Coronet has scooped a novel from broadcaster Jeremy Vine set against the backdrop of post-civil war Catalonia and based on real events surrounding one of Salvador Dali's most famous paintings.
Hannah Black, publisher, bought world rights from Kerr MacRae. The Diver and The Lover will be published in hardback, e-book and audiobook in September 2020.
The novel is billed as a “compelling story of love, art, politics and sacrifice that explores the lengths we will go to for who - or what - we love”. Its synopsis explains: “It is 1951 and sisters Ginny and Meredith have travelled from England to Spain in order to help Meredith recover from a terrible trauma. They discover that the renowned artist Salvador Dali is staying in nearby Port Lligat. Meredith is fascinated by modern art, a legacy of her troubled past, and longs to meet the famous surrealist.
“Dali is embarking on an ambitious new work, but his model has refused to pose. A replacement is found and the lives of the characters become entangled as art, ego, loyalty and the heightened politics of Franco's Spain threaten to undo the fragile bonds that have been forged.”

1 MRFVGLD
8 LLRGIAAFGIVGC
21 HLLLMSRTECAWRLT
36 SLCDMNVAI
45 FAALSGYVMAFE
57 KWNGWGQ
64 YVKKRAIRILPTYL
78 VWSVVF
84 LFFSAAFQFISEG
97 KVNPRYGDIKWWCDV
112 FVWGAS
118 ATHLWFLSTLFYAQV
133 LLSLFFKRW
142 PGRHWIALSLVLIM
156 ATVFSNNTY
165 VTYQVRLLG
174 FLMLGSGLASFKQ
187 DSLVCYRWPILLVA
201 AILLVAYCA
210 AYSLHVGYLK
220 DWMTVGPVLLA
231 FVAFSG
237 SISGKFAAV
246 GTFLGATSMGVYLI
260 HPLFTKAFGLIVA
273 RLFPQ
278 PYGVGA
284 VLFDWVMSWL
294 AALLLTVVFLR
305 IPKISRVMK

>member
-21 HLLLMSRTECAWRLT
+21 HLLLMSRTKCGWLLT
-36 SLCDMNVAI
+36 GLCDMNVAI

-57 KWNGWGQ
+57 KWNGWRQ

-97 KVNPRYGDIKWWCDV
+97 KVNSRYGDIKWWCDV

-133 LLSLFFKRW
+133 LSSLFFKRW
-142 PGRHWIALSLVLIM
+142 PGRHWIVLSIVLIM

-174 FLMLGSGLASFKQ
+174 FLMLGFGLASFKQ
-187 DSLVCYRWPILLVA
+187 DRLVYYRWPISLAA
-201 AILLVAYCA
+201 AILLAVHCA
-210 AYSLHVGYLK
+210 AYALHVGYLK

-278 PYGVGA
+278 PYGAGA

Vine is a Radio 2 presenter alongside the successor to Channel 5's “The Wright Stuff”, now called “Jeremy Vine”. An accomplished journalist and writer, he has written two non-fiction books in recent years.
He said: “This story comes out of my love for — okay, obsession with — a single painting that hangs in the Kelvingrove Gallery in Glasgow. Salvador Dali's masterwork was posed by a world famous stuntman whom he hung from a gantry in his studio. I am overjoyed to be part of the wonderful Coronet stable with this piece of fiction which is based on a real painting and a real story that mean so much to me.”
Black added: “I’m delighted to be publishing this wonderfully accomplished novel. The story has wide appeal, taking in art, history and the relationship between sisters. Jeremy is a fine storyteller, the writing is beautifully layered and moving with a keen understanding of the ways in which love and the pursuit of self-expression can drive people to desperate acts. A compelling new voice in the fiction market.”